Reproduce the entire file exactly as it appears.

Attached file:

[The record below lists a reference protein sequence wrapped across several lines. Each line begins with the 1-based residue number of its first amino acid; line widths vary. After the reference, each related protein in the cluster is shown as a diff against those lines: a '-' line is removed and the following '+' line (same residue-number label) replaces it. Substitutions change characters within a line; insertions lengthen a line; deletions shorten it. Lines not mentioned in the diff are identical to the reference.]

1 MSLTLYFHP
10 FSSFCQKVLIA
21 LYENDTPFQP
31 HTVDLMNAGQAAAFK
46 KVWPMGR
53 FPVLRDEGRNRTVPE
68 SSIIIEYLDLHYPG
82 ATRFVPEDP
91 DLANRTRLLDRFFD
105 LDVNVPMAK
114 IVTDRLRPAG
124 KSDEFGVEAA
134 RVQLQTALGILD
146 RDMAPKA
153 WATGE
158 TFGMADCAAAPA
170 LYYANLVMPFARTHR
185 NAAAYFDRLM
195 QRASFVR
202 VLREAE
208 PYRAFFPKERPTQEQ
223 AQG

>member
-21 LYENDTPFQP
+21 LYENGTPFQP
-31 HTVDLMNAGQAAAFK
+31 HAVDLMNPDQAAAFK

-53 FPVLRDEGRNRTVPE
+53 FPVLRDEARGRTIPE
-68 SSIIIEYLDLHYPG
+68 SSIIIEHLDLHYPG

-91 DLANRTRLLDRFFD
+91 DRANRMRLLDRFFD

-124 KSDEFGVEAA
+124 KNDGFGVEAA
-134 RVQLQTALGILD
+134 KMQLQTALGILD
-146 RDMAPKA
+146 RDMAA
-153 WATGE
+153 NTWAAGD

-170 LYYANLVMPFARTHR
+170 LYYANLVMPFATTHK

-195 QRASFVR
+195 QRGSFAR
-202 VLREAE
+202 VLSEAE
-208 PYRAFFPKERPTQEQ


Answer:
[The record below lists a reference protein sequence wrapped across several lines. Each line begins with the 1-based residue number of its first amino acid; line widths vary. After the reference, each related protein in the cluster is shown as a diff against those lines: a '-' line is removed and the following '+' line (same residue-number label) replaces it. Substitutions change characters within a line; insertions lengthen a line; deletions shorten it. Lines not mentioned in the diff are identical to the reference.]

1 MSLTLYFHP
10 FSSFCQKVLIA
21 LYENDTPFQP
31 HTVDLMNAGQAAAFK
46 KVWPMGR
53 FPVLRDEGRNRTVPE
68 SSIIIEYLDLHYPG
82 ATRFVPEDP
91 DLANRTRLLDRFFD
105 LDVNVPMAK
114 IVTDRLRPAG
124 KSDEFGVEAA
134 RVQLQTALGILD
146 RDMAPKA
153 WATGE
158 TFGMADCAAAPA
170 LYYANLVMPFARTHR
185 NAAAYFDRLM
195 QRASFVR
202 VLREAE
208 PYRAFFPKERPTQEQ
223 AQG

>member
-21 LYENDTPFQP
+21 LYENGTPFQP
-31 HTVDLMNAGQAAAFK
+31 HAVDLMNPDQAAAFK

-53 FPVLRDEGRNRTVPE
+53 FPVLRDEARGRTIPE
-68 SSIIIEYLDLHYPG
+68 SSIIIEHLDLHYPG

-91 DLANRTRLLDRFFD
+91 DRANRMRLLDRFFD

-124 KSDEFGVEAA
+124 KNDGFGVEAA
-134 RVQLQTALGILD
+134 KMQLQTALGILD
-146 RDMAPKA
+146 RDMAA
-153 WATGE
+153 NTWAAGD

-170 LYYANLVMPFARTHR
+170 LYYANLVMPFATTHK

-195 QRASFVR
+195 QRGSFAR
-202 VLREAE
+202 VLSEAE
-208 PYRAFFPKERPTQEQ